To improve system performance, we suggest:
- The creation of a commission focused on children and youth to advise Congress on strategies to achieve high-performing SCHIP and Medicaid programs, just as the Medicare Payment Advisory Commission advises Congress on issues affecting the Medicare program.
- At the state level, the creation of child health and development councils could be encouraged by federal policy and charged with: fostering collaboration across diverse state programs serving children and youth; applying the national vision in their own state; identifying state-specific quality measures; and coordinating quality measurement activities across SCHIP/Medicaid programs.
Performance measurement is an essential step to improve the quality of care for children and youth. Yet, no single quality measure is consistently available from all 50 SCHIP programs, and not all states use Healthcare Effectiveness Data and Information Set (HEDIS) methodology consistently making comparisons across states difficult.
To measure the performance of SCHIP and Medicaid programs, we suggest:
- A core measure set should be developed through a public/private process (rather than legislatively specified) to enable consistent reporting across states.
- Investments in development, testing, refinement, and adaptation of new quality measures, as well as data collection and reporting systems, are needed.
- Provisions to report and compare performance across states, and to benchmark state performance against national averages, should be made to facilitate the identification of best practices and cross-state learning. Performance data could also be assigned to the Agency for Healthcare Research and Quality (AHRQ) for analysis and inclusion in the National Healthcare Quality Report and National Healthcare Disparities Report.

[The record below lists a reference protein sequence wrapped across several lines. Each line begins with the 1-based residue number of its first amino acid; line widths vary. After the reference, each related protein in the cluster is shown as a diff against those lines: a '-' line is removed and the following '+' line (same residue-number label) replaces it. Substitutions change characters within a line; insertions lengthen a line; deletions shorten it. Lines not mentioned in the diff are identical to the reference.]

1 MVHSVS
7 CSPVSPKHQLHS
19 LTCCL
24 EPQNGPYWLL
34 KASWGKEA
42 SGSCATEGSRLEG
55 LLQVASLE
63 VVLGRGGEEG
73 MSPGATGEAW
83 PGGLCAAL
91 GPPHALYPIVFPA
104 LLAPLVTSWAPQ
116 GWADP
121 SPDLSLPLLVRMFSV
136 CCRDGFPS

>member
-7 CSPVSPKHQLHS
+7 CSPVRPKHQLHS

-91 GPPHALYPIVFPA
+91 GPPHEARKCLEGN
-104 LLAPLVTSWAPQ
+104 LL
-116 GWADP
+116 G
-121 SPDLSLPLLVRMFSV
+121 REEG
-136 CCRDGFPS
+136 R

- Federal incentives for reporting should be created, similar to those in Medicare.
- It is also important to establish and fund learning networks, implementation resources, and a clearinghouse for states to identify tools and models for measuring health care quality.
Our ability to improve the quality of care for children and youth has grown tremendously in the last five years. The quality improvement recommendations set forth here build on efforts already under way at the Centers for Medicare and Medicaid Services (CMS), such as the emphasis on value-driven health care.
To improve the quality of care in SCHIP and Medicaid, we suggest:
- Efforts currently under way through CMS and AHRQ to support Medicaid medical directors could be expanded to other senior Medicaid staff, leading to the formation of a child health improvement corps.
- The establishment of one or more National Resource Center, such as AHRQ's National Resource Center for Health Information Technology, could accelerate learning, innovation, and dissemination of effective improvement approaches among states.
- It will be important for CMS to provide proactive guidance to states on the parameters and approaches for using matching funds under SCHIP/Medicaid for the development of state-based, public–private improvement partnerships, such as the successful program in Vermont.